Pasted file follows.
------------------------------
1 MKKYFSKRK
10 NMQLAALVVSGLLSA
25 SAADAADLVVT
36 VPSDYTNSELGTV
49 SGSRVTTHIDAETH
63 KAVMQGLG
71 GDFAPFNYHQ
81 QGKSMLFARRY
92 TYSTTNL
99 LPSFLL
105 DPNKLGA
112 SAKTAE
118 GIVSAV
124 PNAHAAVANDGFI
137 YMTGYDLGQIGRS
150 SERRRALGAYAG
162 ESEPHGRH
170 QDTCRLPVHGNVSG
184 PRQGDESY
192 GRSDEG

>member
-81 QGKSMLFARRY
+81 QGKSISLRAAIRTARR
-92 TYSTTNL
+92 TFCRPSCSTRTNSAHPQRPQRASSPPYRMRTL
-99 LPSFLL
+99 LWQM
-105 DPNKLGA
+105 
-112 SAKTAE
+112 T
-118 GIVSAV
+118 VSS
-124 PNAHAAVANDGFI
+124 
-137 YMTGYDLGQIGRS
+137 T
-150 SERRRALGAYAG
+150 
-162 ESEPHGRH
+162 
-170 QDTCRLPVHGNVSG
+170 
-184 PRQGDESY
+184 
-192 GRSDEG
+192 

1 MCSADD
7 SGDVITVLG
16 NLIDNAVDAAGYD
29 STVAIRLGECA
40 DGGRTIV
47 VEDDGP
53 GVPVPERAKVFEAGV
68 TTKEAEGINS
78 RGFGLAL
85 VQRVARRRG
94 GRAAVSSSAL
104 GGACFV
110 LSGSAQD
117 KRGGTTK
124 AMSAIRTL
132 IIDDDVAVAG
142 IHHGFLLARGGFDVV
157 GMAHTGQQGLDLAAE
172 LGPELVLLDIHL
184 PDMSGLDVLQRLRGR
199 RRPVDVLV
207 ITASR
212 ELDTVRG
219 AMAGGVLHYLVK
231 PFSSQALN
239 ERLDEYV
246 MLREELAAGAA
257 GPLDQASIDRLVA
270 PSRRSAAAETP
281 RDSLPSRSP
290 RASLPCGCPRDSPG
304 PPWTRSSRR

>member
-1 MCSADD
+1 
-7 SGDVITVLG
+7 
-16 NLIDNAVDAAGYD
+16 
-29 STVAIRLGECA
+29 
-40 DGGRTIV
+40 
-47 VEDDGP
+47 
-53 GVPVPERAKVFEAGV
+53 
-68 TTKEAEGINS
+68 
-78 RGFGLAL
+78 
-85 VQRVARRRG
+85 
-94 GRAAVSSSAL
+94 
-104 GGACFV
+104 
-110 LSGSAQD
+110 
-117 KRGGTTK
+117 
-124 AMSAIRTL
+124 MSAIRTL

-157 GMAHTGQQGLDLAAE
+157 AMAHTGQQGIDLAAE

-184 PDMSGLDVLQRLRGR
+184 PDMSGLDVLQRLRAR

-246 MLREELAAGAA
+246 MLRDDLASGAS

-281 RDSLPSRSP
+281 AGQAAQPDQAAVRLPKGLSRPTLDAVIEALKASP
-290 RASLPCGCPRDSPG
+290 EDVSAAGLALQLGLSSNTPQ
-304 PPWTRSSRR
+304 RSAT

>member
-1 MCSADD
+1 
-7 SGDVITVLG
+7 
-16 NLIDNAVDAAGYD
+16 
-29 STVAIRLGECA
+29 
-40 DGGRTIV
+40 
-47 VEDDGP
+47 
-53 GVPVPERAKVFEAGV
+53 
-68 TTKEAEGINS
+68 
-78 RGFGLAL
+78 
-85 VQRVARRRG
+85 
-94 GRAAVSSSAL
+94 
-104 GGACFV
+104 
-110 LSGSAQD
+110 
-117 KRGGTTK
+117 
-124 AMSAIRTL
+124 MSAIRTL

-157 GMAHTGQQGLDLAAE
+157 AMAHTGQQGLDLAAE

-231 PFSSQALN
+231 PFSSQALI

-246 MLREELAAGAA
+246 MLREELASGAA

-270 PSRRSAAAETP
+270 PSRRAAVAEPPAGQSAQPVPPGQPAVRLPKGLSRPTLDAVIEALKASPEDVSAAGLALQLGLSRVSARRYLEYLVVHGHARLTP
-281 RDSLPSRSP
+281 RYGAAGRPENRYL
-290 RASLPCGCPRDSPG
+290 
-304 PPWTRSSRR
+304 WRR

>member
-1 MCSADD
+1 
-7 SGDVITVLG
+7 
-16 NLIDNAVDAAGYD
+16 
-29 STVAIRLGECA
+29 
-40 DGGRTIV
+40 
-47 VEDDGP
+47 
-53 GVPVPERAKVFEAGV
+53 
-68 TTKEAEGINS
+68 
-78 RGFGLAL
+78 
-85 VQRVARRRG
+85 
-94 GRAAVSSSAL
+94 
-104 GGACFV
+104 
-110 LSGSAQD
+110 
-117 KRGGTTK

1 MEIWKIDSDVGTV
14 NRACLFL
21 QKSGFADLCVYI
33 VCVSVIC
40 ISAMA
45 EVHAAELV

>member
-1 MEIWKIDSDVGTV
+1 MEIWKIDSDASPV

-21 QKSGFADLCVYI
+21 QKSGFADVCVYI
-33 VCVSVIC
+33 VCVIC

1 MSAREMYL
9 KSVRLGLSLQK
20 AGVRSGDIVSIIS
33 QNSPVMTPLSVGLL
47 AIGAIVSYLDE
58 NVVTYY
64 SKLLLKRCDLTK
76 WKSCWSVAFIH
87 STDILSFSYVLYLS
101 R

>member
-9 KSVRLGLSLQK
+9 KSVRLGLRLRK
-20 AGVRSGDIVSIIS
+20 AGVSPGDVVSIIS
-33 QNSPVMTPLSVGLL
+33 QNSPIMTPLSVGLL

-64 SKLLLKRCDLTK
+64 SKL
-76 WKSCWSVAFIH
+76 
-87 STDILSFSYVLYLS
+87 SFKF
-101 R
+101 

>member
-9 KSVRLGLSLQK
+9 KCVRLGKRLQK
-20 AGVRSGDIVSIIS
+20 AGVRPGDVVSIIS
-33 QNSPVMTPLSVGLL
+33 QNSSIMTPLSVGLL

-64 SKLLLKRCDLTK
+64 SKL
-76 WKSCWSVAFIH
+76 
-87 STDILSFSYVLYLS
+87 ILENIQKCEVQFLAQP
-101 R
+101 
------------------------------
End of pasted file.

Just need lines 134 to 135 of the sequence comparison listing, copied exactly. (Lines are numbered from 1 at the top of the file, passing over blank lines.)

-47 VEDDGP
+47 